The Journey to the Polar Sea, by John Franklin















































































































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Having learned that Messrs. Shaw, McTavish, and several other partners of
the North-West Company were under detention at this - Page 40
The Journey to the Polar Sea, by John Franklin - Page 40 of 649 - First - Home

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Having Learned That Messrs.

Shaw, McTavish, and several other partners of the North-West Company were under detention at this place we took

The earliest opportunity of visiting them; when, having presented the general circular and other introductory letters with which I had been furnished by their agent Mr. Simon McGillivray, we received from them the most friendly and full assurance of the cordial endeavours of the wintering partners of their company to promote the interests of the Expedition. The knowledge we had now gained of the state of the violent commercial opposition existing in the country rendered this assurance highly gratifying; and these gentlemen added to the obligation by freely communicating that information respecting the interior of the country which their intelligence and long residence so fully qualified them to give.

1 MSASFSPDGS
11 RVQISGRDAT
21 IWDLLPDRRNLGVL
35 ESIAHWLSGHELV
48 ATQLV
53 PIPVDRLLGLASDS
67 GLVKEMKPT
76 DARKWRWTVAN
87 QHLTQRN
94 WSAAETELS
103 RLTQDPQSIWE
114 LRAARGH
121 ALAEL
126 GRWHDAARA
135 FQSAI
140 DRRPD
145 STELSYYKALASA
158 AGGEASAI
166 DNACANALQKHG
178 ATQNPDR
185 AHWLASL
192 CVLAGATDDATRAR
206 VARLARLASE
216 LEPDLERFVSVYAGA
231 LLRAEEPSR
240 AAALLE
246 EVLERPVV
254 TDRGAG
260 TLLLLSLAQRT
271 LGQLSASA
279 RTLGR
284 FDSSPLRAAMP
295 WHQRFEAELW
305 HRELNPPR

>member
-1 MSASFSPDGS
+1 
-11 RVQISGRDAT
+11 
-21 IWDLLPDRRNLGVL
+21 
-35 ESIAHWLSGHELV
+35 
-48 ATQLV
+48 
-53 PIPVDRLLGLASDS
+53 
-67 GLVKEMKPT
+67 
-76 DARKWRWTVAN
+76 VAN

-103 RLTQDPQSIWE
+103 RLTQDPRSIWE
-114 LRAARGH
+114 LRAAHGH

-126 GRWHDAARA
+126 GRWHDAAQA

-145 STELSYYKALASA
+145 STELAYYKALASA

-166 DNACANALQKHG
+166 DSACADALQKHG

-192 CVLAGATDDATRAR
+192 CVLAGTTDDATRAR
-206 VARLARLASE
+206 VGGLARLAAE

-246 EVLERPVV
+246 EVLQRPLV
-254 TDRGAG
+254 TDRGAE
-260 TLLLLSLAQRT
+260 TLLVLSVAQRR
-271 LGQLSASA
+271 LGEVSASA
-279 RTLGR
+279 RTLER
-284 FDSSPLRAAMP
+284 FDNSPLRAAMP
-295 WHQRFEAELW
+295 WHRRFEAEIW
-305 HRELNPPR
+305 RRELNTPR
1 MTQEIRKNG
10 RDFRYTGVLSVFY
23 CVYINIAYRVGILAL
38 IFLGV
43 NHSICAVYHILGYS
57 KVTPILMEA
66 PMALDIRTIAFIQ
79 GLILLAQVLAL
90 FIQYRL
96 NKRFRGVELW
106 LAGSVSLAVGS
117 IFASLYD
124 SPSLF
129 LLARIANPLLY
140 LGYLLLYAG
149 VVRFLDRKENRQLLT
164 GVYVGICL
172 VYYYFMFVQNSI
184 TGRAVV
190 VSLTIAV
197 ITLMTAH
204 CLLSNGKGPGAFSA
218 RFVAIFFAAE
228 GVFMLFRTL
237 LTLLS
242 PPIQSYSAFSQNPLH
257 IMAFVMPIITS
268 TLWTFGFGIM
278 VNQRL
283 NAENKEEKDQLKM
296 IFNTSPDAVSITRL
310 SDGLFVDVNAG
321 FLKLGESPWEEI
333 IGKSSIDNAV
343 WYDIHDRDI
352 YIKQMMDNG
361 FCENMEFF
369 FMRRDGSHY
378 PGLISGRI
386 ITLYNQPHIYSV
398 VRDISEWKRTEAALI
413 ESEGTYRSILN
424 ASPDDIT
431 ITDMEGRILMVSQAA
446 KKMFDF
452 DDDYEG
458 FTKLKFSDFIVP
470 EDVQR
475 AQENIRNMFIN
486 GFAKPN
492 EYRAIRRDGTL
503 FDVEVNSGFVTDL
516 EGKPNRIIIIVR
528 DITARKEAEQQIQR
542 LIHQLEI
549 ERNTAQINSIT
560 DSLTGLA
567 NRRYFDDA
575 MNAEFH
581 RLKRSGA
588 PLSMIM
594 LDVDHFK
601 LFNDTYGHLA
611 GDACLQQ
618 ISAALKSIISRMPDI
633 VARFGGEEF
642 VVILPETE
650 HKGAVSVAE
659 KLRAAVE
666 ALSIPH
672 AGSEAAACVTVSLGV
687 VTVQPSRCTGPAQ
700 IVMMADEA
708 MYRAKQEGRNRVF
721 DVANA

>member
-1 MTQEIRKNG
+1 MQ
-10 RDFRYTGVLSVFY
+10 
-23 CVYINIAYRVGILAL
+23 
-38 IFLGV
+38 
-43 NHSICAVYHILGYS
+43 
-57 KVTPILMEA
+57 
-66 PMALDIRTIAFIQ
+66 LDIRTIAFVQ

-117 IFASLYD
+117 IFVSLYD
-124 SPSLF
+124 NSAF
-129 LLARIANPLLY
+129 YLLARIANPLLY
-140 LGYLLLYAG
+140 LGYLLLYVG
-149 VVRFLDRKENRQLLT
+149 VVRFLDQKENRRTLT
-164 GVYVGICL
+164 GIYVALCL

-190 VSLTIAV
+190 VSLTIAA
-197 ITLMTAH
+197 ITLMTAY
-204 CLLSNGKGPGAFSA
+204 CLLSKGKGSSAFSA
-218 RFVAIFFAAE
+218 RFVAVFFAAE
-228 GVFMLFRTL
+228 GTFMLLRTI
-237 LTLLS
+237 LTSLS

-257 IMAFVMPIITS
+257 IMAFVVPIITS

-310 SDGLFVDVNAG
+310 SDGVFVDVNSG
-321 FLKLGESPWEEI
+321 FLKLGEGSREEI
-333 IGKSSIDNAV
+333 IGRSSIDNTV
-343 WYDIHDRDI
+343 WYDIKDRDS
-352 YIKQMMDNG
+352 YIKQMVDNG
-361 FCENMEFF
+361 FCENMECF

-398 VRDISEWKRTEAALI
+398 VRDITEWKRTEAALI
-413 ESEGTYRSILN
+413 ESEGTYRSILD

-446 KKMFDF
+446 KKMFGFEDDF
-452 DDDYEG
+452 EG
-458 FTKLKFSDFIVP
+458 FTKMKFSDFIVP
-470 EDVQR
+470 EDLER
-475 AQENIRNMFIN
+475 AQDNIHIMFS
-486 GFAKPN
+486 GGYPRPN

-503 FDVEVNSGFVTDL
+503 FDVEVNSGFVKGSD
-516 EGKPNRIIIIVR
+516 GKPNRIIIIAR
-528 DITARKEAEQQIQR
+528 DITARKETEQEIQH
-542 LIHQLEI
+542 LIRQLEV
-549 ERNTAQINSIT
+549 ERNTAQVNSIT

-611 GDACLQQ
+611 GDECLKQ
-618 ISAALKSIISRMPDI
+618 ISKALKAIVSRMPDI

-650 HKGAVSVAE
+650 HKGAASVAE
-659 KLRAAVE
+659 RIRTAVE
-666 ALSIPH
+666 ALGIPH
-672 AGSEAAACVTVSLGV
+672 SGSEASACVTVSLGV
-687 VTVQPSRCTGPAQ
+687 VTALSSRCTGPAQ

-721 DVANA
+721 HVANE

I deemed it expedient to issue a memorandum to the officers of the Expedition strictly prohibiting any interference whatever in the existing quarrels, or any that might arise, between the two Companies; and on presenting it to the principals of both the parties they expressed their satisfaction at the step I had taken.

The opinions of all the gentlemen were so decidedly in favour of the route by Cumberland House and through the chain of posts to the Great Slave Lake that I determined on pursuing it, and immediately communicated my intention to the Governor with a request that he would furnish me with the means of conveyance for the party as speedily as possible.

It was suggested in my instructions that we might probably procure a schooner at this place to proceed north as far as Wager Bay; but the vessel alluded to was lying at Moose Factory, completely out of repair; independently of which the route directly to the northward was rendered impracticable by the impossibility of procuring hunters and guides on the coast.

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